Pence lets victory speak for itself
By Matt Mikus firstname.lastname@example.org April 28, 2013 7:52PM
Speaker Brian Bosma, right, says House Democrats will return to the Statehouse. Bosma is shown in file photo with House parlimentarian Bruce Munson. | Andy Lavalley~Sun-Times Media, file
Updated: May 30, 2013 2:27PM
Politics is the only game where you can get half of what you wanted and still call it a victory.
As the final draft of the budget cleared the General Assembly last week, the big news from the governor’s office came out that they reached a compromise on a 5 percent tax cut, one that taxpayers won’t even begin to see until the next budget cycle.
Through the gubernatorial election and the 2013 legislative session, Gov. Mike Pence has put a hard line on his 10 percent tax cut.
The highlight of his budget? A 10 percent tax cut.
What was missing from the House budget? A 10 percent tax cut.
And when the Senate offered their budget proposal? The cut was at 3 percent.
That wasn’t enough.
So Pence took a stand, insisting that he would convince the Republican legislative leaders that his tax plan would be the right move for Indiana.
The House and the Senate, both controlled by Republican majorities, made it clear they weren’t interested in the 10 percent tax cut at the time.
They worried that the cut over the long run would be unsustainable, and they wanted to put more money into education and transportation infrastructure.
In March, when the legislative session reached the halfway mark, Americans for Prosperity stepped in. Paying for web, radio and T.V. ads in the state pushing for the tax cut, some even claiming that the Republicans were spending money like it was going out of style.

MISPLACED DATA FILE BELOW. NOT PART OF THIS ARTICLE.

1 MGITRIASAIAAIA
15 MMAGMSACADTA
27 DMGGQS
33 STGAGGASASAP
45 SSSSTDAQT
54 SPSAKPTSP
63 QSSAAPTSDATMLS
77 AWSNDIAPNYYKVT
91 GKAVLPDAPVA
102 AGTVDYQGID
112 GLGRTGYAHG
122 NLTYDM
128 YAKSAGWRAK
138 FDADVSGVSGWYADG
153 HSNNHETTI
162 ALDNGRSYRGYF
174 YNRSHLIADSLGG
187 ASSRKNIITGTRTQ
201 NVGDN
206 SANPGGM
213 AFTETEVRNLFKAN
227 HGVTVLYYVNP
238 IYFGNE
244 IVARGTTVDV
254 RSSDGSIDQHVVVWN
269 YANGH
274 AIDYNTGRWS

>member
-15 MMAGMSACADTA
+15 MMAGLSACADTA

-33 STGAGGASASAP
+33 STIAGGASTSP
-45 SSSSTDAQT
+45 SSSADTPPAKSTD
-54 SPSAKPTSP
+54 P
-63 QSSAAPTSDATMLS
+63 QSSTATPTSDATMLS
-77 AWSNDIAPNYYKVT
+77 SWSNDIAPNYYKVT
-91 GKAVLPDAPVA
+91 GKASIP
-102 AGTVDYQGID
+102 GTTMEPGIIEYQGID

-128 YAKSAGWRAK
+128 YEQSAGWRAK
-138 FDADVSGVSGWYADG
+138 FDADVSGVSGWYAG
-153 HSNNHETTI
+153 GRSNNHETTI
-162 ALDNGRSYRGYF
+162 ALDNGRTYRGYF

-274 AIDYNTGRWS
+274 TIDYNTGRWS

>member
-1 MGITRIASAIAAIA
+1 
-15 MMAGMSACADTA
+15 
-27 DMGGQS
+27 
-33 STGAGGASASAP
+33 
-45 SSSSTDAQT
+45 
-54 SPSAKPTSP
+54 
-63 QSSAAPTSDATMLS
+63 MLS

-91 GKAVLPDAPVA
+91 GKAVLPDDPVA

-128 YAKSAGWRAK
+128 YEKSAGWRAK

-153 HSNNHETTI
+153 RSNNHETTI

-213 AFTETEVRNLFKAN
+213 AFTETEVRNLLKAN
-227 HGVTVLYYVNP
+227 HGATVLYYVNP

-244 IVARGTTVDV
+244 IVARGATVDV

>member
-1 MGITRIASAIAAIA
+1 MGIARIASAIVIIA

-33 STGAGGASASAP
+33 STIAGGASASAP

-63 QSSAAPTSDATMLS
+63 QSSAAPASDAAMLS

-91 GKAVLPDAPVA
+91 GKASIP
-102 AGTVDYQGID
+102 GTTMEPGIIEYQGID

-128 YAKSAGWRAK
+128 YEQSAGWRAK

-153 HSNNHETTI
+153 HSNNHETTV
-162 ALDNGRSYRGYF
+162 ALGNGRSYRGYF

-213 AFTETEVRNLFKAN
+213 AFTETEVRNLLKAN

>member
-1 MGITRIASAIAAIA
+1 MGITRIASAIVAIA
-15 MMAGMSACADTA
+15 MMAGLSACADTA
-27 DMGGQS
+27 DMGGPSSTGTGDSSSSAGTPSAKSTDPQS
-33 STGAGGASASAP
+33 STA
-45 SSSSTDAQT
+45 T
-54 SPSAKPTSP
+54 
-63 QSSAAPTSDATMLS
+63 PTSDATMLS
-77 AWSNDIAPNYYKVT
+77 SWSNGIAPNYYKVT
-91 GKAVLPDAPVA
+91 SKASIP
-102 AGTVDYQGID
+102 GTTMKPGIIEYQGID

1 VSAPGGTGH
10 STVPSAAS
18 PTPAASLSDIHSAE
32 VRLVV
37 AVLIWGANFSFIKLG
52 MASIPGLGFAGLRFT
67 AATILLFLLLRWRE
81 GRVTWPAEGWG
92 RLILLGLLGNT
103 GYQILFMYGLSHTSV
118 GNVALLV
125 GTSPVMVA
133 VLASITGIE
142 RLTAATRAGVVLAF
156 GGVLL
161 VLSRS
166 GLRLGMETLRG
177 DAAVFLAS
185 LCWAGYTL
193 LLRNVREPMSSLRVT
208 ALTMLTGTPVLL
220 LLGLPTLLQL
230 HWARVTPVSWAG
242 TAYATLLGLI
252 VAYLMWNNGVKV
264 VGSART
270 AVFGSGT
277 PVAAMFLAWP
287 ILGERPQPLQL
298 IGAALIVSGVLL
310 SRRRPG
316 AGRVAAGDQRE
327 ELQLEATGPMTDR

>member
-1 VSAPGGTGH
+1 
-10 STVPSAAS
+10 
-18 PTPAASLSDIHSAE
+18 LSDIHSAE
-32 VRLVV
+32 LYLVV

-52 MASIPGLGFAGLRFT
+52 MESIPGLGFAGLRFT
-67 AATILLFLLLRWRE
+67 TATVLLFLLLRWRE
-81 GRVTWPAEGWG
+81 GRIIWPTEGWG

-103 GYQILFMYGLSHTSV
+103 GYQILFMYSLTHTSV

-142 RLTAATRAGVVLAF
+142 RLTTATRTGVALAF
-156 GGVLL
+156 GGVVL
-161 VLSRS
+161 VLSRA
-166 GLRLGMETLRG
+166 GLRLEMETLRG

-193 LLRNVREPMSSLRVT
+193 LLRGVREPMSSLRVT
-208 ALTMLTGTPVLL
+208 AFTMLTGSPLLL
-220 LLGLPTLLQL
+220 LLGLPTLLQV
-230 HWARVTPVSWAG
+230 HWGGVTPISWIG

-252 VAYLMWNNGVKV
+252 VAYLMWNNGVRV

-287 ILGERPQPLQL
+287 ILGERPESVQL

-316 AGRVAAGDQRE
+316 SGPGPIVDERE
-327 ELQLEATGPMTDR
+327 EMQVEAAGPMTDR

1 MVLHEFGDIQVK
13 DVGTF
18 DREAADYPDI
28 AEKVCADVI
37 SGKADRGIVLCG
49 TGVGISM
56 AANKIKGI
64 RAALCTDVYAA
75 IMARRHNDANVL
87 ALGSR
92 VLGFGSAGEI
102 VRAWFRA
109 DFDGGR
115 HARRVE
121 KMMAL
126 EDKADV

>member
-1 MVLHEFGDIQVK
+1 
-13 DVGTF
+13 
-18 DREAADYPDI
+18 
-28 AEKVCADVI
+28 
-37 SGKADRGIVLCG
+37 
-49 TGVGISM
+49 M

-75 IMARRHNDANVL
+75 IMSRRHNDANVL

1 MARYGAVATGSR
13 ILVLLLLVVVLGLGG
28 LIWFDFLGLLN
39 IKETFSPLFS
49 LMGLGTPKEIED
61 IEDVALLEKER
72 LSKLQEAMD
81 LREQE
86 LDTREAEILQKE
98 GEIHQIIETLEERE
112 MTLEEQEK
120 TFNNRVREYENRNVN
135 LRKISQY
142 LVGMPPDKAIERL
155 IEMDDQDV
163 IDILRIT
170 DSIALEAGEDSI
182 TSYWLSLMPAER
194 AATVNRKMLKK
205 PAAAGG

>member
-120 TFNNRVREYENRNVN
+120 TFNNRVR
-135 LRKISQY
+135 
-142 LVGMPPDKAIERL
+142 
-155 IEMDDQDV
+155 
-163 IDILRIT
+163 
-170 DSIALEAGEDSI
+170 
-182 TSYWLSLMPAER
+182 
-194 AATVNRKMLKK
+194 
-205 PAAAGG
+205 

Even two weeks out of the end of the session, Pence was only willing to bend on how the tax cut would be phased in, not on how much the cut would be.
But Thursday, the governor and the House and Senate leaders announced they reached an agreement. Pence stated that it was the right combination of relief “at the right time.”
Instead of a 10 percent cut, the budget would include a 5 percent cut, and wouldn’t begin to phase in until 2015.
The right time being two years down the road.
Other tax breaks include removing the inheritance tax, and lowering the tax rate on financial institutions.
Americans for Prosperity claimed it a victory, saying the General Assembly’s agreement for a tax cut means the taxpayers still have a voice.
But the conservative advocacy group could have done more harm to Pence’s efforts than good. At the end of the session, when asked if the efforts by the group hindered Pence’s chance at the 10 percent cut, House Speaker Brian Bosma, R-Indinapolis, said, “possibly.”
“I was concerned about Hoosiers,” Bosma said. “Everybody has the right to their opinion, but being called names from people outside of the state? I’ve been around politics long enough to let that roll off.”
He did agree that he thought the cuts in the budget were the right blend.
Considering that more elements from the House and Senate versions of the budget were present than from the governor’s, he doesn’t have to brag.
When you know you’ve won, you let the victory speak for itself.